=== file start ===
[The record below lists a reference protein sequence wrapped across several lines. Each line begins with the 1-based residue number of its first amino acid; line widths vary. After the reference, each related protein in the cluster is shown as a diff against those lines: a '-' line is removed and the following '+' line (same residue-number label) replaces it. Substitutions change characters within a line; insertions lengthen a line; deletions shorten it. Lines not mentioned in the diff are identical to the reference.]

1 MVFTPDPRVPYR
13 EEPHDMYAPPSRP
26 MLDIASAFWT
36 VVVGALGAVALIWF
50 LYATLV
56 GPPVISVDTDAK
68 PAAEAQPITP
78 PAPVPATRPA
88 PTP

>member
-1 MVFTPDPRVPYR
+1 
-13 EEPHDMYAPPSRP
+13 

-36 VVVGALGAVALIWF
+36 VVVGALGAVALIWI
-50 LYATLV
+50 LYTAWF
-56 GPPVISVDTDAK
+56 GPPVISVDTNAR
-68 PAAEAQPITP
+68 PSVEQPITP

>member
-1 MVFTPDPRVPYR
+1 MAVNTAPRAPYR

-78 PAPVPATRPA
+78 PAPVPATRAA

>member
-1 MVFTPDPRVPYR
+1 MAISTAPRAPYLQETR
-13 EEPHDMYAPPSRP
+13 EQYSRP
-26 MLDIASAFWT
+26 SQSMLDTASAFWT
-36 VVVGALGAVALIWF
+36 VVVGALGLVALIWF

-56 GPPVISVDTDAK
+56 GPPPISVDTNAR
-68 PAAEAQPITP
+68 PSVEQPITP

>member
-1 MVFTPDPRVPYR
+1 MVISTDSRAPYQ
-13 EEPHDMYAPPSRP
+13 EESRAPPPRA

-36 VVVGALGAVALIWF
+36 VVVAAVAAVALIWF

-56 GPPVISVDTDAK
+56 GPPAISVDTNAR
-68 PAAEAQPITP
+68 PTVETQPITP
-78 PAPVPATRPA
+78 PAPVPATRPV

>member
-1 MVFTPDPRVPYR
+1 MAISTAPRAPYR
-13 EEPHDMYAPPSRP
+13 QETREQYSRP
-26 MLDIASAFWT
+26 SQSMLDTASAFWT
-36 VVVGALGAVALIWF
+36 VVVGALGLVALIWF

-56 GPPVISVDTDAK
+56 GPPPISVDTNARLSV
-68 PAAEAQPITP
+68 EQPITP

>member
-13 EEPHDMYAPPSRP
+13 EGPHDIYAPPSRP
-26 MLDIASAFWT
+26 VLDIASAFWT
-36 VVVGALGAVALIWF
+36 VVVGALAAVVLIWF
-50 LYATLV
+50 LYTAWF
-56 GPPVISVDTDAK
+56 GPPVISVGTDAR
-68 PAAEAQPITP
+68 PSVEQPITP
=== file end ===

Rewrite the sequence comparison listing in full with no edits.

[The record below lists a reference protein sequence wrapped across several lines. Each line begins with the 1-based residue number of its first amino acid; line widths vary. After the reference, each related protein in the cluster is shown as a diff against those lines: a '-' line is removed and the following '+' line (same residue-number label) replaces it. Substitutions change characters within a line; insertions lengthen a line; deletions shorten it. Lines not mentioned in the diff are identical to the reference.]

1 MVFTPDPRVPYR
13 EEPHDMYAPPSRP
26 MLDIASAFWT
36 VVVGALGAVALIWF
50 LYATLV
56 GPPVISVDTDAK
68 PAAEAQPITP
78 PAPVPATRPA
88 PTP

>member
-1 MVFTPDPRVPYR
+1 
-13 EEPHDMYAPPSRP
+13 

-36 VVVGALGAVALIWF
+36 VVVGALGAVALIWI
-50 LYATLV
+50 LYTAWF
-56 GPPVISVDTDAK
+56 GPPVISVDTNAR
-68 PAAEAQPITP
+68 PSVEQPITP

>member
-1 MVFTPDPRVPYR
+1 MAVNTAPRAPYR

-78 PAPVPATRPA
+78 PAPVPATRAA

>member
-1 MVFTPDPRVPYR
+1 MAISTAPRAPYLQETR
-13 EEPHDMYAPPSRP
+13 EQYSRP
-26 MLDIASAFWT
+26 SQSMLDTASAFWT
-36 VVVGALGAVALIWF
+36 VVVGALGLVALIWF

-56 GPPVISVDTDAK
+56 GPPPISVDTNAR
-68 PAAEAQPITP
+68 PSVEQPITP

>member
-1 MVFTPDPRVPYR
+1 MVISTDSRAPYQ
-13 EEPHDMYAPPSRP
+13 EESRAPPPRA

-36 VVVGALGAVALIWF
+36 VVVAAVAAVALIWF

-56 GPPVISVDTDAK
+56 GPPAISVDTNAR
-68 PAAEAQPITP
+68 PTVETQPITP
-78 PAPVPATRPA
+78 PAPVPATRPV

>member
-1 MVFTPDPRVPYR
+1 MAISTAPRAPYR
-13 EEPHDMYAPPSRP
+13 QETREQYSRP
-26 MLDIASAFWT
+26 SQSMLDTASAFWT
-36 VVVGALGAVALIWF
+36 VVVGALGLVALIWF

-56 GPPVISVDTDAK
+56 GPPPISVDTNARLSV
-68 PAAEAQPITP
+68 EQPITP

>member
-13 EEPHDMYAPPSRP
+13 EGPHDIYAPPSRP
-26 MLDIASAFWT
+26 VLDIASAFWT
-36 VVVGALGAVALIWF
+36 VVVGALAAVVLIWF
-50 LYATLV
+50 LYTAWF
-56 GPPVISVDTDAK
+56 GPPVISVGTDAR
-68 PAAEAQPITP
+68 PSVEQPITP